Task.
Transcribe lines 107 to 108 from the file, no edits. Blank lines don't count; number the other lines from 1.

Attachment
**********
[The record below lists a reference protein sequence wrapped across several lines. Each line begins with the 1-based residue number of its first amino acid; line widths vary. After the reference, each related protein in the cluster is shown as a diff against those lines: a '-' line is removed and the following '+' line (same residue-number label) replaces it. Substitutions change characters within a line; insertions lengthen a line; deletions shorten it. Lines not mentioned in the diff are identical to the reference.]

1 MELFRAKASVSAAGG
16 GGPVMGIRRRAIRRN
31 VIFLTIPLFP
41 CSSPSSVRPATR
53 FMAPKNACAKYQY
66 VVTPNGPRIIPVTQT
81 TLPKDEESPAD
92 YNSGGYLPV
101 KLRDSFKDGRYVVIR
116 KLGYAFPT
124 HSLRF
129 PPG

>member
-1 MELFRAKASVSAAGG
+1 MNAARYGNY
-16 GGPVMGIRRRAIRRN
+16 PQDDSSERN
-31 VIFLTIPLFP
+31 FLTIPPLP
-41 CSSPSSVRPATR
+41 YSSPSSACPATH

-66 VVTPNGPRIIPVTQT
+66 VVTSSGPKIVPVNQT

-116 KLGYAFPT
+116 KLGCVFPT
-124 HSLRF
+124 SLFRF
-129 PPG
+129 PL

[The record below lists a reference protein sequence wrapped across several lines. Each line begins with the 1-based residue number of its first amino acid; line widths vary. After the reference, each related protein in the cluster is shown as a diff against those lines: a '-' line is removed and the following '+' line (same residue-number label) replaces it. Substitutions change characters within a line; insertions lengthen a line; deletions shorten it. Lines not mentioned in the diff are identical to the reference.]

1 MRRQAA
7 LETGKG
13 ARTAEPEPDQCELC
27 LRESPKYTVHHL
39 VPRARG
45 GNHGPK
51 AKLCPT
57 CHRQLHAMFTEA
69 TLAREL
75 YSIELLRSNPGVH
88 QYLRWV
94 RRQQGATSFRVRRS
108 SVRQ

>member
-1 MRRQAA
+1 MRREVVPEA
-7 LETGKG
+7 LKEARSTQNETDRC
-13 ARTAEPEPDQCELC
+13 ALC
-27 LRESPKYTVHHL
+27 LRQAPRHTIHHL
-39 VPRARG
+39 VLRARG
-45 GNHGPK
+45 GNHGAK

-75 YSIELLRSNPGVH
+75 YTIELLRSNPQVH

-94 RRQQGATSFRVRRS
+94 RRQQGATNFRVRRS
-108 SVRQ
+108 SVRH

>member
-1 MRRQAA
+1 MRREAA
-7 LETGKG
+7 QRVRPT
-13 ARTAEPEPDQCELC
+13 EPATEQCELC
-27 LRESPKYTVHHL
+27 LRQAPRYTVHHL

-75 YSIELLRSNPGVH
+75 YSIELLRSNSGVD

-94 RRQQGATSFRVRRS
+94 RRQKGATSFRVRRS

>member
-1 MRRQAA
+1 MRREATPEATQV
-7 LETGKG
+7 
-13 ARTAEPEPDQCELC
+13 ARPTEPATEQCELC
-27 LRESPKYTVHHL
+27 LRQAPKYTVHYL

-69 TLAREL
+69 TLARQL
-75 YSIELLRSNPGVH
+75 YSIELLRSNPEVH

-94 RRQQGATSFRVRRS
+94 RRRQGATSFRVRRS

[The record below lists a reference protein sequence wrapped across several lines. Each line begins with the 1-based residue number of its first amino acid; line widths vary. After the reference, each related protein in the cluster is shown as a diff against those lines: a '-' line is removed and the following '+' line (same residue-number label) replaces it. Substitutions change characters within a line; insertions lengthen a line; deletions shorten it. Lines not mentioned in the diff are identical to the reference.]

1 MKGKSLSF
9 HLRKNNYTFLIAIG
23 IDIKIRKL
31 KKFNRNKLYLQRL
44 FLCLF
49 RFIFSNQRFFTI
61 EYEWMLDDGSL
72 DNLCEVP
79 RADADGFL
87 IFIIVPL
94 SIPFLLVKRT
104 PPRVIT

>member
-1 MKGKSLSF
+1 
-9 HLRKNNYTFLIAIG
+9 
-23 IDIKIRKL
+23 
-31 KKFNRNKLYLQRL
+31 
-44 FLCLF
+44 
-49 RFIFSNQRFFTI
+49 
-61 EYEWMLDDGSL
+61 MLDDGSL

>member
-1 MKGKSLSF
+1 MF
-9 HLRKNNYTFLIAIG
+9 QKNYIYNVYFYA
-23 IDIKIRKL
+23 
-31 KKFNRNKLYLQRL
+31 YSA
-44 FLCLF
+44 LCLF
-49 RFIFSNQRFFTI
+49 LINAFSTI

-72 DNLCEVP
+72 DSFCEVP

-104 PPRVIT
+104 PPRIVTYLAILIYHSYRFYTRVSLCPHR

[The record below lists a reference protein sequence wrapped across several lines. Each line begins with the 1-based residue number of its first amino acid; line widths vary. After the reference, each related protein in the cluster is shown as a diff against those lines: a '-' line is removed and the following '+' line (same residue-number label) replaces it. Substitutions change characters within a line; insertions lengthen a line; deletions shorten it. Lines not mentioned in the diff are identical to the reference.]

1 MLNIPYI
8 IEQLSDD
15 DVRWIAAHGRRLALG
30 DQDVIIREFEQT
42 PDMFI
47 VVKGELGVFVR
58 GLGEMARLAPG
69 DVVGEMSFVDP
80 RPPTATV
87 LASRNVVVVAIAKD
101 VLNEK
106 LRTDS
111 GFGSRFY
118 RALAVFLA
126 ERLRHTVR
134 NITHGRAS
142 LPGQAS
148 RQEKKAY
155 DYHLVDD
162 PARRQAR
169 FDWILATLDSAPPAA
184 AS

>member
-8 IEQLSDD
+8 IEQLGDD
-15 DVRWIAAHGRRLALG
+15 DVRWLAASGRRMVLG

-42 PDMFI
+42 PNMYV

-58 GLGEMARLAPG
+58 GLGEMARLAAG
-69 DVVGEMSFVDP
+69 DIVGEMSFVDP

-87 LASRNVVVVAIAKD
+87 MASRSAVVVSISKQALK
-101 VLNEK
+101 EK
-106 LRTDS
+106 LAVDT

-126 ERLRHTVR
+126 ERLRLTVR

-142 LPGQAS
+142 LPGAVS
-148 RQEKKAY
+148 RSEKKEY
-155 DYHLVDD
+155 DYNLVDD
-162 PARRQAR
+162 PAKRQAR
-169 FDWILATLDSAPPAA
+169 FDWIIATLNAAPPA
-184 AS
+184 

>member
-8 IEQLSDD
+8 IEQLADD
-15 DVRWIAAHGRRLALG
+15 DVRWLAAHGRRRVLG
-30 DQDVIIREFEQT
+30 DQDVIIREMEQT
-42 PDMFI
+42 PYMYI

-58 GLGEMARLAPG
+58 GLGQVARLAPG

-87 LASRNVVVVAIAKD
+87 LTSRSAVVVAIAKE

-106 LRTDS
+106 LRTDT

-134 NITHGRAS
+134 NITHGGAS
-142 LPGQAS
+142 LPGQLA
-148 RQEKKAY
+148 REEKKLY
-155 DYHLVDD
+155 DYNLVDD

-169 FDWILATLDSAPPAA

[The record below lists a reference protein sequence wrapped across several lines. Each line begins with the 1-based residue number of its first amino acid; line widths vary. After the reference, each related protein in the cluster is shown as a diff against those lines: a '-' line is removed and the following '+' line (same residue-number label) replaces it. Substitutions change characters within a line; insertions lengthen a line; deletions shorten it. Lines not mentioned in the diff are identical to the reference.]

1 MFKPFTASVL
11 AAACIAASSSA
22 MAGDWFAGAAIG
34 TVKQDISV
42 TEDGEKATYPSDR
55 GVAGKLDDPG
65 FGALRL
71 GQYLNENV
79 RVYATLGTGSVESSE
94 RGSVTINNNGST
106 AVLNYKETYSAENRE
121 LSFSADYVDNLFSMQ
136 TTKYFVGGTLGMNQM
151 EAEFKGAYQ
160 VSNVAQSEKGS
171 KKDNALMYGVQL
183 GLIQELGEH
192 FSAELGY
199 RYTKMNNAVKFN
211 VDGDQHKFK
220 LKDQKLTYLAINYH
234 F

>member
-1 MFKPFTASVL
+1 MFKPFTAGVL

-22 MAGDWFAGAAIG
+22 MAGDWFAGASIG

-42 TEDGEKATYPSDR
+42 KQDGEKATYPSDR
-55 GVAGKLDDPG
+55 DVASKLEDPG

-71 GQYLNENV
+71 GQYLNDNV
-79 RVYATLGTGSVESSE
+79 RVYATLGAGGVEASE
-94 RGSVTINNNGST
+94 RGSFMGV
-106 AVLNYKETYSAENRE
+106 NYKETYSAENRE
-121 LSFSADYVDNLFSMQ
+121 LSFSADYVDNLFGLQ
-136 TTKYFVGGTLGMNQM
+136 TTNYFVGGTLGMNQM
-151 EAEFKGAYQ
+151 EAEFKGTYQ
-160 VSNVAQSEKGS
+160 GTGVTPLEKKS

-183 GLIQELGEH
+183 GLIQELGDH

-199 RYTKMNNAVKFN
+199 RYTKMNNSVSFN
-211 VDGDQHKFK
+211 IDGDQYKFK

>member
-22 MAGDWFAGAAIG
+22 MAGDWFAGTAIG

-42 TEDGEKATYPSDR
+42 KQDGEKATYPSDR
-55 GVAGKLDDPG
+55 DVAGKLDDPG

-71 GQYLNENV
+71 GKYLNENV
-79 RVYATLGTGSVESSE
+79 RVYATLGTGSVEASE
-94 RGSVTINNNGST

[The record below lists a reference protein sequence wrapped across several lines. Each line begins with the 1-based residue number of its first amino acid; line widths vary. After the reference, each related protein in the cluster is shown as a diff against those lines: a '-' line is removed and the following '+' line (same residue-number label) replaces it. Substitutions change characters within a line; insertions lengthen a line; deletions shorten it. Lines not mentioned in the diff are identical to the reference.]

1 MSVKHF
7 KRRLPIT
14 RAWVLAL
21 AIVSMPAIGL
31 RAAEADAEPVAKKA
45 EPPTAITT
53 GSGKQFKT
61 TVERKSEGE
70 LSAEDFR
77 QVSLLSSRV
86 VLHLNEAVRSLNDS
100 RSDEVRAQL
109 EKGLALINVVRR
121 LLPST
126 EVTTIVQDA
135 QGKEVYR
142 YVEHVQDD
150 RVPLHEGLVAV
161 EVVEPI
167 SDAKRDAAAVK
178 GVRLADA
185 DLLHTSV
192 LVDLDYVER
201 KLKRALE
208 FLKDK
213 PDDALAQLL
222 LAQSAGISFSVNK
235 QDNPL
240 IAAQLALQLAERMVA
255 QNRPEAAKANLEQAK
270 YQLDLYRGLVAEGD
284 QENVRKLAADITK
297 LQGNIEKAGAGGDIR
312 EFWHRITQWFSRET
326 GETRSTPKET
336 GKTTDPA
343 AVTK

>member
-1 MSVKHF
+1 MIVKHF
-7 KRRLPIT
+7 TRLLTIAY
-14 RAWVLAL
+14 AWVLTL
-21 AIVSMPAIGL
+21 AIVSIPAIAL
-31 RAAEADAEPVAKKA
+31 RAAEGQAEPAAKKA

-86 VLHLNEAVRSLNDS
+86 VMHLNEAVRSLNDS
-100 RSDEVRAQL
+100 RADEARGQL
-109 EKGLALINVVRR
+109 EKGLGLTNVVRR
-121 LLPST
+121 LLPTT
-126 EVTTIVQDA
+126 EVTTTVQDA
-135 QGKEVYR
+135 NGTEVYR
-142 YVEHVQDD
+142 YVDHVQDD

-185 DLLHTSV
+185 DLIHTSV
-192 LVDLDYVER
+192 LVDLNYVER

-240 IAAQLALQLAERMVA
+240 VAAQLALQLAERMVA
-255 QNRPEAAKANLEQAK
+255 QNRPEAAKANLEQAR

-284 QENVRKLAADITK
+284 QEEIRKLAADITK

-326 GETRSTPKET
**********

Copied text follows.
+1 
-9 HLRKNNYTFLIAIG